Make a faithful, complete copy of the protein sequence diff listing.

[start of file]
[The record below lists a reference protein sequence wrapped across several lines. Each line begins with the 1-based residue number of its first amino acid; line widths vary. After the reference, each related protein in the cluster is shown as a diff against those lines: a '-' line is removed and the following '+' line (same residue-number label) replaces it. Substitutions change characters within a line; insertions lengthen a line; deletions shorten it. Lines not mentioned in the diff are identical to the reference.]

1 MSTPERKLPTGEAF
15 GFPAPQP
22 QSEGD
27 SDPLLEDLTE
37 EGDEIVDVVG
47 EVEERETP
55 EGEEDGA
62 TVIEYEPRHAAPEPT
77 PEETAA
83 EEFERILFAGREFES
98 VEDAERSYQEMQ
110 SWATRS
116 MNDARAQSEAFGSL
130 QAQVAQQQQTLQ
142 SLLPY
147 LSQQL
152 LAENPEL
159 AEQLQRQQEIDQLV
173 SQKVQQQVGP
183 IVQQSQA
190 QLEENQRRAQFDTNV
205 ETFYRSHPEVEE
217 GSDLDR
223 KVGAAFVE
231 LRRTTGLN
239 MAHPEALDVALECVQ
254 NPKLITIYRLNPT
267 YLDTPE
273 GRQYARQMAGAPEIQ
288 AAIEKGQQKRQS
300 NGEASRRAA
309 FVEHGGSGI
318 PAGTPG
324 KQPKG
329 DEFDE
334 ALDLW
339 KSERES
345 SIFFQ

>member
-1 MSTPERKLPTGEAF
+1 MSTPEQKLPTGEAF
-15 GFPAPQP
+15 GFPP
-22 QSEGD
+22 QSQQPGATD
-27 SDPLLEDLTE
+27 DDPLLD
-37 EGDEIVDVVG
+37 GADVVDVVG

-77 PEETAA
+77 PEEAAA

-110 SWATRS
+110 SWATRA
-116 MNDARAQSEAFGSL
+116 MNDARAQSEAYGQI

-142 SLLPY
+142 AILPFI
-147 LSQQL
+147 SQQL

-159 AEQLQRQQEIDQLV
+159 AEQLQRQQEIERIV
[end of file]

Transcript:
[The record below lists a reference protein sequence wrapped across several lines. Each line begins with the 1-based residue number of its first amino acid; line widths vary. After the reference, each related protein in the cluster is shown as a diff against those lines: a '-' line is removed and the following '+' line (same residue-number label) replaces it. Substitutions change characters within a line; insertions lengthen a line; deletions shorten it. Lines not mentioned in the diff are identical to the reference.]

1 MSTPERKLPTGEAF
15 GFPAPQP
22 QSEGD
27 SDPLLEDLTE
37 EGDEIVDVVG
47 EVEERETP
55 EGEEDGA
62 TVIEYEPRHAAPEPT
77 PEETAA
83 EEFERILFAGREFES
98 VEDAERSYQEMQ
110 SWATRS
116 MNDARAQSEAFGSL
130 QAQVAQQQQTLQ
142 SLLPY
147 LSQQL
152 LAENPEL
159 AEQLQRQQEIDQLV
173 SQKVQQQVGP
183 IVQQSQA
190 QLEENQRRAQFDTNV
205 ETFYRSHPEVEE
217 GSDLDR
223 KVGAAFVE
231 LRRTTGLN
239 MAHPEALDVALECVQ
254 NPKLITIYRLNPT
267 YLDTPE
273 GRQYARQMAGAPEIQ
288 AAIEKGQQKRQS
300 NGEASRRAA
309 FVEHGGSGI
318 PAGTPG
324 KQPKG
329 DEFDE
334 ALDLW
339 KSERES
345 SIFFQ

>member
-1 MSTPERKLPTGEAF
+1 MSTPEQKLPTGEAF
-15 GFPAPQP
+15 GFPP
-22 QSEGD
+22 QSQQPGATD
-27 SDPLLEDLTE
+27 DDPLLD
-37 EGDEIVDVVG
+37 GADVVDVVG

-77 PEETAA
+77 PEEAAA

-110 SWATRS
+110 SWATRA
-116 MNDARAQSEAFGSL
+116 MNDARAQSEAYGQI

-142 SLLPY
+142 AILPFI
-147 LSQQL
+147 SQQL

-159 AEQLQRQQEIDQLV
+159 AEQLQRQQEIERIV